Been Away, But Now I’m Back — Reflections on 2014-2015June 7, 2015
One of the reasons that I haven’t posted anything this year is directly related to one of my favorite tools this year: planbook.com. One of my main purposes for writing this blog is to allow me to reflect on lessons that I have taught, and with planbook, I set up a tab called “Reflection”, that allowed me to do that and have all of the lesson information right there. As far as a year-end overall reflection, I felt that a blogpost would be more helpful, so thus…
In almost every way, this school year was a lot of fun. I had four PAP Geometry classes and two Astronomy classes. My PAP kids were great (I also had about 16 8th graders who were generally adorable), and it was a blast finally being able to teach Astronomy. My schedule even worked out so that I did not have to have “Freshmen Lunch” (35 minutes). With that being the case, I will mention the few minor annoyances just to get them out of my system, and then go on to what I think worked, and what I’m changing for next year.
- Astronomy is great!
- Not just a flipped classroom, but a flipped-mastery learning classroom!
- Canvas is a really good tool for the aforementioned classroom.
- Having students make a Kahoot quiz for their presentations is a great way to ensure engagement.
Not Awesome List
- I found out two days before school started that I would have a blind student whose work needed at least a five day turnaround. While B was amazing to have as a student, the constant requirement that I get her work submitted to her braillist a week ahead of time was not fun. Then, the braillist got behind and started trying to pressure me and the administration to use the textbook (which was already brailled, making less work for them). I’m thankful that B’s assistant principal completely backed me when I told them that (a) it’s not up to the braillist how I teach Geometry, and (b) I don’t use the textbook because I generally don’t like the way it presents the material. At the end, we finally got everything done, and B ended up with an A. Moreover, she said that she really enjoyed working in my class.
- This was the first year that my district offered Astronomy, and the first year that you teach a subject is always a challenge, especially when no one else has taught it either. The teacher responsible for getting the course added was also responsible for creating the scope and sequence for the course. For various reasons (mostly not his fault from what I heard), he was only able to go through the fourth six weeks. So the last two six weeks, the four of us who were teaching it had to spend a good bit of time tracking down resources. It led to some good stuff, but it made things a little more stressful than I would have liked.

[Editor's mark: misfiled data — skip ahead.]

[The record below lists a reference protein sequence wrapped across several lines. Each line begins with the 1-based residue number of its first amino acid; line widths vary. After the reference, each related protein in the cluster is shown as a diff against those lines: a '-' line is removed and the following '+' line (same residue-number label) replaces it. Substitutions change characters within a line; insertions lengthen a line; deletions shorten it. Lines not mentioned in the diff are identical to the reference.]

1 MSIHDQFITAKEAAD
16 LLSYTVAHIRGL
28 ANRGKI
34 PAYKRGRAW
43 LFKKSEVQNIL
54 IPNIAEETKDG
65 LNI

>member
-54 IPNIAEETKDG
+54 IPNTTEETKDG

- PLC (professional learning community) was the source of most of my irks for the year:
- I am the Geometry level lead. It would have been nice to be able to PLC with the rest of the Geometry level. Instead, because of scheduling, I could only meet with the other PAP Geometry teacher. I could have requested that we meet during lunch, but then the other PAP teacher could not have come because she had freshmen lunch. I could have requested that we meet after school, but that just seemed like adding a burden for no really good reason. Because of this, I don’t think I did a good job of meeting my responsibilities as lead this year. They are promising that all of Geometry will have the same PLC next year, so I’m keeping my fingers crossed.
- I really like AH, our new principal–he’s a great guy, fairly easy-going, and really supportive of teachers. I don’t know whether it was his notion or a directive from the district, but he told us that when we met in our PLCs, we all had to meet in one of two rooms, so the assistant principals would know where to find us. So my two-person PLC had to pick up and move from my room, where we had just about everything we needed, to another classroom (that could no longer be used to hold classes), along with the Spanish PLC and the Communications/Speech PLC. AH said that it would allow us to share ideas across the curriculum and stuff, but it was mainly an annoyance. I haven’t heard yet whether we will be continuing the practice next year.
- Part of the reason for a PLC is to analyze the data from common assessments and discuss ways of remediating. For the entire year, I was unable to access any of my data. The testing coordinator could see it, so she would insist that everything was fine, but I never could. This partly led to my not creating/giving as many common assessments as I was supposed to have, which again, means I didn’t do a good job as level lead.
- Why can’t freshmen put things away in numerical order? I have a lovely chromebook cart with 32 chromebooks (until one was stolen), and each slot is clearly labeled. Each chromebook is mostly clearly labeled. Why is it so hard to put chromebook #6 in slot #6?!? Why would it seem logical to put it in slot #22??
Okay, now that that is out of the way, we have the
- All Pre-AP! Although I was a little disappointed at the level some of these kids were at, they were great kids to work with.
- Astronomy!! It was totally worth the many, many hours of cramming to pass the certification test to teach Astronomy. Even for a first year teaching, I think a lot of good things happened, and I think most of the students got something out of the course.
- The flipped class in Geometry worked really well. The kids really understood the model, and I generally had around 97% watch the video/slideshow and take the notes. The remaining few percent usually just copied their neighbor’s notes, which was actually fine with me. It worked so well that I started wondering why we all had to be on the same topic at the same time, which led to …